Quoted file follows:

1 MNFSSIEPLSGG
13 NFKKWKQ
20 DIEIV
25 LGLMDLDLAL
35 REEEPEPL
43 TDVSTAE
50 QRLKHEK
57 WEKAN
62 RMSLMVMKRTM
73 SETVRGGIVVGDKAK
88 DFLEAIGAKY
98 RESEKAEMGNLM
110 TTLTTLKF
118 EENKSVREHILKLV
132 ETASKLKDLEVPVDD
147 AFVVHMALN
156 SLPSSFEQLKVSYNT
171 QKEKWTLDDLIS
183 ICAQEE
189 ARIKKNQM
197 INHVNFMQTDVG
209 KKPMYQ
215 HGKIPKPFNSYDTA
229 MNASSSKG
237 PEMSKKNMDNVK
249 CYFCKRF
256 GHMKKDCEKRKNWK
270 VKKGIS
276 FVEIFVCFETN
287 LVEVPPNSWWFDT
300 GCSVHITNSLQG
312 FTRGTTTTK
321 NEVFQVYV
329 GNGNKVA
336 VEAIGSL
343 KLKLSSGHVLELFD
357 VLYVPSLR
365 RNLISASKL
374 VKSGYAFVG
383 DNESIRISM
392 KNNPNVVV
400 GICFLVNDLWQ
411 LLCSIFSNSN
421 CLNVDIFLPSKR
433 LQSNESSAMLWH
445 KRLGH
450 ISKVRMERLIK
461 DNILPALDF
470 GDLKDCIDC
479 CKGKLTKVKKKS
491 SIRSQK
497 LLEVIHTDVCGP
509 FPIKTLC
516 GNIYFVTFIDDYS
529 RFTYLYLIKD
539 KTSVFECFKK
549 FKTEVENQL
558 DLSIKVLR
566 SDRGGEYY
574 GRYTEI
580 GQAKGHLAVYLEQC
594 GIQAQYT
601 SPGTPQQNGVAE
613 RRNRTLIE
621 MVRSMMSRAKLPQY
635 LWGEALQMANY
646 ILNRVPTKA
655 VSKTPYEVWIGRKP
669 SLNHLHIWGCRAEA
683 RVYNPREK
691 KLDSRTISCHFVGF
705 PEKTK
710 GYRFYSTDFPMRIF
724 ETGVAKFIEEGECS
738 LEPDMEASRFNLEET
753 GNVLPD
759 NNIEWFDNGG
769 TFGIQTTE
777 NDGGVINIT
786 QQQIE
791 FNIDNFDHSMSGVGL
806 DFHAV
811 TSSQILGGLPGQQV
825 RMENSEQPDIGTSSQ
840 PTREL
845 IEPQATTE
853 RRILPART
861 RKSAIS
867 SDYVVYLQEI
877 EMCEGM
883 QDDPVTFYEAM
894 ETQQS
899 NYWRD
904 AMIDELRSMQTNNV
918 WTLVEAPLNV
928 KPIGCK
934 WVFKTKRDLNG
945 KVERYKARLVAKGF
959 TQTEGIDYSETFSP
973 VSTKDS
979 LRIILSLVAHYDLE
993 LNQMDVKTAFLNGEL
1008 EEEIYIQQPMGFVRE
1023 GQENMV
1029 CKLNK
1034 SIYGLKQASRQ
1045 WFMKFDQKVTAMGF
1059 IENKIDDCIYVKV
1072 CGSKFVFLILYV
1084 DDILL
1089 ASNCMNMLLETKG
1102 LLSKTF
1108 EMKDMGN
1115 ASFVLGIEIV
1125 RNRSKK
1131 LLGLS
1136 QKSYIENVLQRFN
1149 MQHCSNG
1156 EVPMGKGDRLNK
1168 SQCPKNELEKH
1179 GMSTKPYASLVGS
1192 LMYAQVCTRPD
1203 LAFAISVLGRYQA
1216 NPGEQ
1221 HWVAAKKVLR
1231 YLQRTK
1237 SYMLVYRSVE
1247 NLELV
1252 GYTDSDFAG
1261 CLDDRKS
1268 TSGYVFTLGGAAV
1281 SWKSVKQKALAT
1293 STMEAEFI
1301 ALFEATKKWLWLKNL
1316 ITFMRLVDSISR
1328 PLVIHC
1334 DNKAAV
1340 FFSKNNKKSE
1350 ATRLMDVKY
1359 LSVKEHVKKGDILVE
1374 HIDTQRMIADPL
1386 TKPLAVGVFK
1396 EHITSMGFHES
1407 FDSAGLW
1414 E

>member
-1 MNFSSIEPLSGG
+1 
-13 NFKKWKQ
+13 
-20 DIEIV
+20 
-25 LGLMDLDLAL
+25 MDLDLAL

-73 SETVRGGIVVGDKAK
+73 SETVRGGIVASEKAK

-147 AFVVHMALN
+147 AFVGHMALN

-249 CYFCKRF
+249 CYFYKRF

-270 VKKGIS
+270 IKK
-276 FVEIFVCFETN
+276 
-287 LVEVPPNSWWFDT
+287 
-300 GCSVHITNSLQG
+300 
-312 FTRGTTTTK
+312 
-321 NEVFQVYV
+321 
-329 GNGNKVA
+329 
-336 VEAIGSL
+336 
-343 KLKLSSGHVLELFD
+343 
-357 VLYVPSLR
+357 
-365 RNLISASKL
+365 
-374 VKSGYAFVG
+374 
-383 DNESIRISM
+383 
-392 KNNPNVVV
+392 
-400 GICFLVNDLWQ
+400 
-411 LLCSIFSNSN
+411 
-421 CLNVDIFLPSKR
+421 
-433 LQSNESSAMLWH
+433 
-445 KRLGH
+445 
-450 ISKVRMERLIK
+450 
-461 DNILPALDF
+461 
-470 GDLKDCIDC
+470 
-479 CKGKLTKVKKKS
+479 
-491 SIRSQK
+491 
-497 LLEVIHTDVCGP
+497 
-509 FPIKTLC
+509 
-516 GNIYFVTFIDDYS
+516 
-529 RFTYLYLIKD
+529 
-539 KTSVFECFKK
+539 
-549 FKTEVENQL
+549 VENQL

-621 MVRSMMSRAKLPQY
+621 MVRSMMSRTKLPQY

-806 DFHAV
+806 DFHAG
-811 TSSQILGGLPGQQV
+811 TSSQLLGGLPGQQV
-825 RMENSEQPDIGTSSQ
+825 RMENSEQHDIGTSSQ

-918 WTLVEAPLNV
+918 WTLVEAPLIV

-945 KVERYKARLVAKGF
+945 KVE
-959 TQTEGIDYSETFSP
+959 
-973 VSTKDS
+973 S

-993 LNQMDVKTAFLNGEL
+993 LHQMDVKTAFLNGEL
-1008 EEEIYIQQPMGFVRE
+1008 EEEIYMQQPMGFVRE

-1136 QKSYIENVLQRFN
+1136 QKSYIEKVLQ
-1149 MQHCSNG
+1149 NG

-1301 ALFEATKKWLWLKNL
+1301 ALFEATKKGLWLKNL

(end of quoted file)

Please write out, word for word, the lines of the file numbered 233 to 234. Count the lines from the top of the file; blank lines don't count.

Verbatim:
-959 TQTEGIDYSETFSP
+959 